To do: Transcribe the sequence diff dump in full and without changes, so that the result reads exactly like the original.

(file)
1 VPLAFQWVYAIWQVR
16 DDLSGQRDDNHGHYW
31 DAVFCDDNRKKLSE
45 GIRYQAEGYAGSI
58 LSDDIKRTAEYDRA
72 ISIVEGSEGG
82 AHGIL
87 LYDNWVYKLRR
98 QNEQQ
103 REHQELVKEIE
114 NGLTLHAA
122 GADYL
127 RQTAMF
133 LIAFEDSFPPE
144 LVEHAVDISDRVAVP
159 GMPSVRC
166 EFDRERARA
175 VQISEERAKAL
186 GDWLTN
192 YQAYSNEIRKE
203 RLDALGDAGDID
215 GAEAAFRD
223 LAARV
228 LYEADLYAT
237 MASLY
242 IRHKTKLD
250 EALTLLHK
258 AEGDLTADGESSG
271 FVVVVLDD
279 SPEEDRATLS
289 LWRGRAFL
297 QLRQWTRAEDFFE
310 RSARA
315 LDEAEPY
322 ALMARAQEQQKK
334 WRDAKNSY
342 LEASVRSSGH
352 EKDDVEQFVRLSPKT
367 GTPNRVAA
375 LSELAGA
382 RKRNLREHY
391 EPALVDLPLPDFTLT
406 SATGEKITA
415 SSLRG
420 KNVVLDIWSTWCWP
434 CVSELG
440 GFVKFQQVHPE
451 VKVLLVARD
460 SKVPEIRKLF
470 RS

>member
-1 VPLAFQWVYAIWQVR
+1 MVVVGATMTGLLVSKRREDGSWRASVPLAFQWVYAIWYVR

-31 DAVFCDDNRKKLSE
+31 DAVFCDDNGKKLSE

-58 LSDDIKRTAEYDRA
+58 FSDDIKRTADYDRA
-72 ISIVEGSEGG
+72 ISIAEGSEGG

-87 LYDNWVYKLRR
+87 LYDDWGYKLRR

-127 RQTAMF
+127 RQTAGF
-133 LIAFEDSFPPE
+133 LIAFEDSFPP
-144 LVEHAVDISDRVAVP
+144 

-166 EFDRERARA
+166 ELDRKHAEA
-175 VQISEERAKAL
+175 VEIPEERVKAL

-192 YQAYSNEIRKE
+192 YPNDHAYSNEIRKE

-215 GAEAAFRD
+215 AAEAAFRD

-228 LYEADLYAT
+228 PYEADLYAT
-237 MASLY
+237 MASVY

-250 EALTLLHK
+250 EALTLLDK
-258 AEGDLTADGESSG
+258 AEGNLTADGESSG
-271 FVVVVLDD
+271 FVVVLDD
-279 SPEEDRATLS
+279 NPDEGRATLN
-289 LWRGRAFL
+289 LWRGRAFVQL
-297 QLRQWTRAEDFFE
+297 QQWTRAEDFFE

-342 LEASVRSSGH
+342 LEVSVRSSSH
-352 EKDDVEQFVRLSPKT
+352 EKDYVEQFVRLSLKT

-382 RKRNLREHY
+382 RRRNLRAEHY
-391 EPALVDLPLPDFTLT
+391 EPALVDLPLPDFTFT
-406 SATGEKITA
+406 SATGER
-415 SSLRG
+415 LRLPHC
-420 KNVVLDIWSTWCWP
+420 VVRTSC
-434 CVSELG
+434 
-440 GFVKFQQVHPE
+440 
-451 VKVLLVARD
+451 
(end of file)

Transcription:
1 VPLAFQWVYAIWQVR
16 DDLSGQRDDNHGHYW
31 DAVFCDDNRKKLSE
45 GIRYQAEGYAGSI
58 LSDDIKRTAEYDRA
72 ISIVEGSEGG
82 AHGIL
87 LYDNWVYKLRR
98 QNEQQ
103 REHQELVKEIE
114 NGLTLHAA
122 GADYL
127 RQTAMF
133 LIAFEDSFPPE
144 LVEHAVDISDRVAVP
159 GMPSVRC
166 EFDRERARA
175 VQISEERAKAL
186 GDWLTN
192 YQAYSNEIRKE
203 RLDALGDAGDID
215 GAEAAFRD
223 LAARV
228 LYEADLYAT
237 MASLY
242 IRHKTKLD
250 EALTLLHK
258 AEGDLTADGESSG
271 FVVVVLDD
279 SPEEDRATLS
289 LWRGRAFL
297 QLRQWTRAEDFFE
310 RSARA
315 LDEAEPY
322 ALMARAQEQQKK
334 WRDAKNSY
342 LEASVRSSGH
352 EKDDVEQFVRLSPKT
367 GTPNRVAA
375 LSELAGA
382 RKRNLREHY
391 EPALVDLPLPDFTLT
406 SATGEKITA
415 SSLRG
420 KNVVLDIWSTWCWP
434 CVSELG
440 GFVKFQQVHPE
451 VKVLLVARD
460 SKVPEIRKLF
470 RS

>member
-1 VPLAFQWVYAIWQVR
+1 MVVVGATMTGLLVSKRREDGSWRASVPLAFQWVYAIWYVR

-31 DAVFCDDNRKKLSE
+31 DAVFCDDNGKKLSE

-58 LSDDIKRTAEYDRA
+58 FSDDIKRTADYDRA
-72 ISIVEGSEGG
+72 ISIAEGSEGG

-87 LYDNWVYKLRR
+87 LYDDWGYKLRR

-127 RQTAMF
+127 RQTAGF
-133 LIAFEDSFPPE
+133 LIAFEDSFPP
-144 LVEHAVDISDRVAVP
+144 

-166 EFDRERARA
+166 ELDRKHAEA
-175 VQISEERAKAL
+175 VEIPEERVKAL

-192 YQAYSNEIRKE
+192 YPNDHAYSNEIRKE

-215 GAEAAFRD
+215 AAEAAFRD

-228 LYEADLYAT
+228 PYEADLYAT
-237 MASLY
+237 MASVY

-250 EALTLLHK
+250 EALTLLDK
-258 AEGDLTADGESSG
+258 AEGNLTADGESSG
-271 FVVVVLDD
+271 FVVVLDD
-279 SPEEDRATLS
+279 NPDEGRATLN
-289 LWRGRAFL
+289 LWRGRAFVQL
-297 QLRQWTRAEDFFE
+297 QQWTRAEDFFE

-342 LEASVRSSGH
+342 LEVSVRSSSH
-352 EKDDVEQFVRLSPKT
+352 EKDYVEQFVRLSLKT

-382 RKRNLREHY
+382 RRRNLRAEHY
-391 EPALVDLPLPDFTLT
+391 EPALVDLPLPDFTFT
-406 SATGEKITA
+406 SATGER
-415 SSLRG
+415 LRLPHC
-420 KNVVLDIWSTWCWP
+420 VVRTSC
-434 CVSELG
+434 
-440 GFVKFQQVHPE
+440 
-451 VKVLLVARD
+451 